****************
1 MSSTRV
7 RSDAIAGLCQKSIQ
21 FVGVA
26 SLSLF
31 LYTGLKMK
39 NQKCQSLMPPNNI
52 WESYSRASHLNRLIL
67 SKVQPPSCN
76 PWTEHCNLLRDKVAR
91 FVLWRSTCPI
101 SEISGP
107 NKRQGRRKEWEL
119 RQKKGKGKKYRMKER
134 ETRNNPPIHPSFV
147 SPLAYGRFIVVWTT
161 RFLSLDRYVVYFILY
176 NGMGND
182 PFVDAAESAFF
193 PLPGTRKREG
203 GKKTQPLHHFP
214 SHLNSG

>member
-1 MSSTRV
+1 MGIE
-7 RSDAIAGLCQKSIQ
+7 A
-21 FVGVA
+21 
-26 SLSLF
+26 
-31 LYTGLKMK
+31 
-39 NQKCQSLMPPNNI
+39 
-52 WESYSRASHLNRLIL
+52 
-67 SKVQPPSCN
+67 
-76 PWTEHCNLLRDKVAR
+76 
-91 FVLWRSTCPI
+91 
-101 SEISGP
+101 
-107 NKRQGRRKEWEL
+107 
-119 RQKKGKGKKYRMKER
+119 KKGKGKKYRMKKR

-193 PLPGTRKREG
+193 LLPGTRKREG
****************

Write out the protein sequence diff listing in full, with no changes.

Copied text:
1 MSSTRV
7 RSDAIAGLCQKSIQ
21 FVGVA
26 SLSLF
31 LYTGLKMK
39 NQKCQSLMPPNNI
52 WESYSRASHLNRLIL
67 SKVQPPSCN
76 PWTEHCNLLRDKVAR
91 FVLWRSTCPI
101 SEISGP
107 NKRQGRRKEWEL
119 RQKKGKGKKYRMKER
134 ETRNNPPIHPSFV
147 SPLAYGRFIVVWTT
161 RFLSLDRYVVYFILY
176 NGMGND
182 PFVDAAESAFF
193 PLPGTRKREG
203 GKKTQPLHHFP
214 SHLNSG

>member
-1 MSSTRV
+1 MGIE
-7 RSDAIAGLCQKSIQ
+7 A
-21 FVGVA
+21 
-26 SLSLF
+26 
-31 LYTGLKMK
+31 
-39 NQKCQSLMPPNNI
+39 
-52 WESYSRASHLNRLIL
+52 
-67 SKVQPPSCN
+67 
-76 PWTEHCNLLRDKVAR
+76 
-91 FVLWRSTCPI
+91 
-101 SEISGP
+101 
-107 NKRQGRRKEWEL
+107 
-119 RQKKGKGKKYRMKER
+119 KKGKGKKYRMKKR

-193 PLPGTRKREG
+193 LLPGTRKREG